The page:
Anyway, coming to the comic I have in my hand- Raj Comics has been improving a lot to match up to the international standards these days. That is visible in the glossy paper used and the amazing coloring effects. I think the first comic of this new age was Kohram which changed the whole way we viewed Indian comics. Akhiri Dhruv is also one such comic with a complex and amazingly entertaining storyline. It is based on the back to the future theme where there has been a major exchange. The lineage of Dhruv has survived in the future and has been defending the world against the evil. Now one of Dhruv's successors- Dhruvishya had to come back to past while Dhruv has gone to the future due to some mishap. This major exchange pits the two greats against difficult problems of each other's eras. When it's Dhruv, you know he will come out as a winner. No matter what the situation. The indomitable spirit of this guy keeps amazing me every single time. I have never come across a bad Dhruv comic and that is because of the unique problem-solving attitude of this superhero.

Anupam Sinha's artwork and story is as always, spot on! This guy keeps getting better with every comic. If anyone has the right to be called the Stan Lee of India, it's him! I just hope he keeps churning out many such tales from his stable. The concept of the futuristic cellphones with 3-D images is mind-blowing. The cover page art is dynamic too. The colors in Dhruv's costume always brighten up the pages. I wonder why this character never falls victim to petty vainglory given that he knows how awesome he is. I bet that'd be a great concept to work upon for Anupamji.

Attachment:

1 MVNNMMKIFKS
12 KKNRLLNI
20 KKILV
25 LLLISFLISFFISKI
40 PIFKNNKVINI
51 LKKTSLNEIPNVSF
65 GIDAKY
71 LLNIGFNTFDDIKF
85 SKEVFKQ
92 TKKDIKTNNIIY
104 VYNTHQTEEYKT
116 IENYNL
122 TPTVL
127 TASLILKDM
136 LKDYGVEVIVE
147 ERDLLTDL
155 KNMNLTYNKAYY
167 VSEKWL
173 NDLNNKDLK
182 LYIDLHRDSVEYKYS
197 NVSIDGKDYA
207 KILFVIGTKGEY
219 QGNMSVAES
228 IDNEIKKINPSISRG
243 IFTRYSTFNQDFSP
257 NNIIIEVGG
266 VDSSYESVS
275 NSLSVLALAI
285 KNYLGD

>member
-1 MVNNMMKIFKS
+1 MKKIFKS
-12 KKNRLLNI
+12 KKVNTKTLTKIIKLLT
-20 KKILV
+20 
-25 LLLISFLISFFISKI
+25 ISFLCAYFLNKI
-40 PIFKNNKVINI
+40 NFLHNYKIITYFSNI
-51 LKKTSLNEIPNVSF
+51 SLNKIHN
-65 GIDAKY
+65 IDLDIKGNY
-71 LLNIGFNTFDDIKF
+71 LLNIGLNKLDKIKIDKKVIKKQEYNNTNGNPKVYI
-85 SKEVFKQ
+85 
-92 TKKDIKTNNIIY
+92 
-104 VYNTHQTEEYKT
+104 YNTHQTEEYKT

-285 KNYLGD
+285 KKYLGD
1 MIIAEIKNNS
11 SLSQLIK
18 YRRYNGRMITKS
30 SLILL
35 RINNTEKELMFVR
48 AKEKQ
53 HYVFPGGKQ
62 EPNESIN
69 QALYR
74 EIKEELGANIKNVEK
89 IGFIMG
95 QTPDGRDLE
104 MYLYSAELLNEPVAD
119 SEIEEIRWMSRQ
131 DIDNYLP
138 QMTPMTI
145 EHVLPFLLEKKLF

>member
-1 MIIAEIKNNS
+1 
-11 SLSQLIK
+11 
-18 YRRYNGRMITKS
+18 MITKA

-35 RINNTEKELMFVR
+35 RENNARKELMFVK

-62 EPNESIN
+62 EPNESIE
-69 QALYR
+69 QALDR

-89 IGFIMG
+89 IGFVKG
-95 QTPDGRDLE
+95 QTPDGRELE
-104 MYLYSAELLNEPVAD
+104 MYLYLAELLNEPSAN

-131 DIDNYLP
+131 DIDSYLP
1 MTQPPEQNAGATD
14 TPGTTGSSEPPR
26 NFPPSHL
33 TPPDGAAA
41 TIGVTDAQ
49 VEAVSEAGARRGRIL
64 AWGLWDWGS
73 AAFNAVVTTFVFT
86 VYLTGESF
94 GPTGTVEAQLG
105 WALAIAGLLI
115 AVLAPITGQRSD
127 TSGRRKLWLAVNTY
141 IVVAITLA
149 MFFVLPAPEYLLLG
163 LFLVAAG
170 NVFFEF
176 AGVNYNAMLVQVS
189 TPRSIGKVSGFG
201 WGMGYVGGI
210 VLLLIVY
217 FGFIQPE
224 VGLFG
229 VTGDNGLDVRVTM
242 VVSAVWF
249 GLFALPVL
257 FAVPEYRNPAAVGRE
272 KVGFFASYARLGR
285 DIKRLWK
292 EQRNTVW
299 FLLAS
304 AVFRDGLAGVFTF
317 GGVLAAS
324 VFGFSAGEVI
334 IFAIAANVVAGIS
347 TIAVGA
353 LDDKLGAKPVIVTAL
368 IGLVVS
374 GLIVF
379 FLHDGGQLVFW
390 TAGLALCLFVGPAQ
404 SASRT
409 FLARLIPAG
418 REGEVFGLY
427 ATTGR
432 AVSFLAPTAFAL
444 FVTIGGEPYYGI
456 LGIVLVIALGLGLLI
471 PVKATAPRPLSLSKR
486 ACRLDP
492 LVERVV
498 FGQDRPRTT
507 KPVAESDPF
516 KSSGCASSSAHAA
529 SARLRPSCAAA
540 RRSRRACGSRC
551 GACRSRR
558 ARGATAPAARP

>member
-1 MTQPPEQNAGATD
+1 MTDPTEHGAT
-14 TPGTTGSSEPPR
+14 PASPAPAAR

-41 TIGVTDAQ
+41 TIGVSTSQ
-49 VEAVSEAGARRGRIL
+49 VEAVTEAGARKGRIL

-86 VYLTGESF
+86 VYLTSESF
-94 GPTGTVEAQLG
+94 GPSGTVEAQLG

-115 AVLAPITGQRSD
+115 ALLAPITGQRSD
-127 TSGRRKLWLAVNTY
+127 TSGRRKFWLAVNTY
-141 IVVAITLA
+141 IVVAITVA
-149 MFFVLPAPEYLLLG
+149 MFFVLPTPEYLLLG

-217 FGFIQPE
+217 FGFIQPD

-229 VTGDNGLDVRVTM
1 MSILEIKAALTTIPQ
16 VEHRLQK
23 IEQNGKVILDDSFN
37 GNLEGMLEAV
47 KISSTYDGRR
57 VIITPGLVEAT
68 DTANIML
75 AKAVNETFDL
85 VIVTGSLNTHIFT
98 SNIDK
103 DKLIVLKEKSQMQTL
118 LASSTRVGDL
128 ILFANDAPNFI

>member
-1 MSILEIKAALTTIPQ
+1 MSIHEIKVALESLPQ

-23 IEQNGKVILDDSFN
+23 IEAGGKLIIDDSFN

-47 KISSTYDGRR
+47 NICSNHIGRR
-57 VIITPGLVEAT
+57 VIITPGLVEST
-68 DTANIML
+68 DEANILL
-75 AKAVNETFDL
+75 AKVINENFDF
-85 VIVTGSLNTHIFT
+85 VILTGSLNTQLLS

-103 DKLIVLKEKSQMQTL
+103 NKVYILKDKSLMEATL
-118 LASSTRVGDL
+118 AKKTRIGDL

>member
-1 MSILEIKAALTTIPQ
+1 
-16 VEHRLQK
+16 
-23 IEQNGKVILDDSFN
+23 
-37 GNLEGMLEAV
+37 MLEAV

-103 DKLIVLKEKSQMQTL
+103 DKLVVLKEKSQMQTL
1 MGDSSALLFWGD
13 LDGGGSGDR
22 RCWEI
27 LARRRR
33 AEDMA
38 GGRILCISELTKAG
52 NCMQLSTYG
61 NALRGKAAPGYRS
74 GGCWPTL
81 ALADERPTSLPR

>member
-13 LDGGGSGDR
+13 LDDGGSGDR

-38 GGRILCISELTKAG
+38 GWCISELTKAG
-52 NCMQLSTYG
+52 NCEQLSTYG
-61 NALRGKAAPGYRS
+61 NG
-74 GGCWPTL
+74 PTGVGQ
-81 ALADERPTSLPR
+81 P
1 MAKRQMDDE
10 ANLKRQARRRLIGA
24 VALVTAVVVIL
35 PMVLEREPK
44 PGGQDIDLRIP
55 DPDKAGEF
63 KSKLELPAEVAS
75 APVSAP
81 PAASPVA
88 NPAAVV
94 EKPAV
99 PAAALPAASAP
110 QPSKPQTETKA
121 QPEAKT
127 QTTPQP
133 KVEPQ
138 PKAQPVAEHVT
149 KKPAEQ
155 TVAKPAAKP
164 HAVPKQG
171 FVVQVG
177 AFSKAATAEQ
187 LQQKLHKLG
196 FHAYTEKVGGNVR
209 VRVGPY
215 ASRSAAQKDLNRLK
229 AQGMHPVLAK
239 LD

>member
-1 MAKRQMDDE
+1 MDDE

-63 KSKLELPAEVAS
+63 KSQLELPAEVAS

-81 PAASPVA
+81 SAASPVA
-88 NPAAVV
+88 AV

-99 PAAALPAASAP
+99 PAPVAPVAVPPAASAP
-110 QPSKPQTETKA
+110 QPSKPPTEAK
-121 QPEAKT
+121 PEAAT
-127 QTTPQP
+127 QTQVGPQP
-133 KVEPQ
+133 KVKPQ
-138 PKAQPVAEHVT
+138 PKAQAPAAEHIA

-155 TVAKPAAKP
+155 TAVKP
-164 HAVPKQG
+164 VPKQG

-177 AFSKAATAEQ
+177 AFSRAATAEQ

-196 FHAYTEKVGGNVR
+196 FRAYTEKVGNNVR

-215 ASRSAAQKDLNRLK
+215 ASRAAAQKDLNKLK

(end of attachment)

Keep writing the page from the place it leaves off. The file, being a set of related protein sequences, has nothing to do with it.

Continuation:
Ok, now a few brickbats- the decision to do away with the calligraphy in comics and go with the printed word has backfired with Raj Comics. For Hindi purists, there are far too many spelling and grammar mistakes in the text and even if you ignore them, the comic sans-like font is a bit tacky. One other minor problem I have with the artwork is that sometimes, Dhruv's face keeps changing it's contours in different frames. I think in this regard, Anupamji should take a leaf out of the book from Manu (Doga-fame)'s artwork. His drawings of different characters were fairly accurate and even without the mask, we could easily identify Suraj aka Doga in each frame.

Anyway, that hasn't been a big problem and I have been thoroughly  enjoying the super adventures of the Super commando Dhruv! Here's hoping for many more such comics!!

Sunday 6 October 2013

Who is reading my blog? And why?

As I see the viewership details of my blog in my blogger account, my eyes widen with a weird feeling. I get around 100-200 hits on an average per day on both my blogs and but when I view the geographical details, it seems that most of my viewers are from the United States of America. So much so that the India : US ratio is somewhere around 1:10. Now, I don't think I have those many fans in the US so chances are- I am just being snooped on by the Big Brother. Well, I think that means someone in the US is reading this post too. I tell you what, Uncle Sam, this is just a lame blog post with nothing in it about terror or anything that you MUST know to preserve your national security so stop wasting your resources on me.